While the Blitz was going on in London in late 1940, Richards and Cournand began to use catheters to evaluate venous blood on the right side of the heart in humans, after having spent four years demonstrating the safety and efficacy of catheterization of the right side of the heart in dogs and a chimpanzee.
At first, they used urology catheters and measured intravascular pressures with low-frequency water manometers. The indwelling Cournand needle was designed for serial measurement of arterial blood and blood pressure monitoring. During their early catheterization of patients, they would have cardiology fellows assist with the then-ungainly apparatus. In one instance, a postdoctoral fellow manipulated the fluoroscope to guide the catheter while his wife, also a post-doctoral fellow, lay under the table and manipulated the X-ray tube. Initially, catheters were inserted only into the right atrium, but in 1944 one of the catheters inadvertently advanced into the pulmonary artery. Cournand noted that there were no adverse effects and from then on pulmonary artery monitoring was initiated.
After World War II, Cournand helped design nylon catheters. By 1950s the cardiopulmonary laboratory staff produced publications on hemodynamic abnormalities in congenital heart disease, pulmonary heart disease, and the effects of digoxin in heart failure. Pressure transducers and other electronic equipment produced during the war effort allowed continuous pressure recording. Eventually, fiber optic techniques allowed detection of blood flow through cardiac and intravascular communications.
Further research in the laboratory involved the effects of acute hypoxia on vasoconstriction. Acetylcholine, a selective pulmonary vasodilator, was injected directly into the pulmonary artery in patients with chronic airway obstruction, to demonstrate a significant fall in pulmonary artery pressure resulting from vasoconstriction by hypoxia.
Over the ensuing years, Richards became director of the Columbia Medical Division of Bellevue Hospital but continued his collaboration with Cournand. As a cardiac fellow in the Second Division at Cornell in the mid 1960’s, I had the opportunity to watch procedures in the cardiopulmonary laboratory and attend conferences with Cournand. We would present a case to him with the patient lying on an examining table and he would ask the patient a few questions and spend the next 15 minutes auscultating the patient’s chest while we sat there in virtual absolute silence. Finally, he would pronounce his extended diagnostic and pathophysiologic assessment in his French-accented English. In those days before echocardiography, the stethoscope was still a state of the art instrument.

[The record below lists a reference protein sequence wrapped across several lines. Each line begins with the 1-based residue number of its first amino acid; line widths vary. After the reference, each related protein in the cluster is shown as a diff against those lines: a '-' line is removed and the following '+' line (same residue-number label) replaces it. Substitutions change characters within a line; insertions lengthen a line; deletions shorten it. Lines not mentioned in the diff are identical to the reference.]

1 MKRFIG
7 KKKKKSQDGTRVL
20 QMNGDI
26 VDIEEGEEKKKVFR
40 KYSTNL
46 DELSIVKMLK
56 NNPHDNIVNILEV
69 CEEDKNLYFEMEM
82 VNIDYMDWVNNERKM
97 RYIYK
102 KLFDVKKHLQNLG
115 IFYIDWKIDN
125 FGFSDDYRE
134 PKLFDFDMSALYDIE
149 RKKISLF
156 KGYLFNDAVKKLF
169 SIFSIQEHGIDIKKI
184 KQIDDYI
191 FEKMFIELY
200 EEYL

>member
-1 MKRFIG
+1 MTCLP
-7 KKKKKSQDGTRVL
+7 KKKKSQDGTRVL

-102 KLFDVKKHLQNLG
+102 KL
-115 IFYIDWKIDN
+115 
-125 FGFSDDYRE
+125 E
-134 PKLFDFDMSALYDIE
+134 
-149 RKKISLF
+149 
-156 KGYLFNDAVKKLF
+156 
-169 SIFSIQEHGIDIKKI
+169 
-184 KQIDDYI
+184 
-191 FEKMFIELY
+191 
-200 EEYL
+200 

Cournand was short, stocky and physically vigorous. He would argue with some of his colleagues outside their offices on such subjects as the arts, politics and sciences, in French and English. Richards allowed the house staff to use his office telephone and library, but had to lock his telephone when he discovered frequent calls to Paris, presumably by Cournand. At one of the Saturday morning conferences among the cardiopulmonary staff Cournand had been discussing a paper when a junior fellow remarked that his comments appeared paranoid. Cournand rose, ran down the table to the junior fellow, and remarked: “Correct! AND BY THE END OF YOUR FELLOWSHIP, DOCTOR, YOU WILL ALSO HAVE A YELLOW STREAK OF PARANOIA DOWN YOUR BACK EIGHTEEN INCHES WIDE.”
Cournand and Richards provided a rich and nourishing environment in the cardiopulmonary laboratory, cultivating a large and distinguished group of investigators that included Alfred Fishman, Yale Enson, William Briscoe, Richard Riley, Harry Fritts, M. Irenée Ferrer and Réjane Harvey among others. Despite Richards’ great efforts to foster modernization of the physical plant of Bellevue Hospital, the New York City Department of Hospitals decided to eliminate the Columbia and Cornell medical divisions in 1968 and the cardiopulmonary laboratory at Bellevue closed its doors forever.
- Enson Y, Chamberlin MD. Cournand and Richards and The Bellevue Hospital Cardiopulmonary Laboratory, Chapter 16, pp. 237-251, in Living Legacies at Columbia. De Bary T, ed. Columbia University Press, New York. 2006.
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PHILIP R. LIEBSON, MD, graduated from Columbia University and the State University of New York Downstate Medical Center. He received his cardiology training at Bellevue Hospital, New York and the New York Hospital Cornell Medical Center, where he also served as faculty for several years. A professor of medicine and preventive medicine, he has been on the faculty of Rush Medical College and Rush University Medical Center since 1972 and holds the McMullan-Eybel Chair of Excellence in Clinical Cardiology.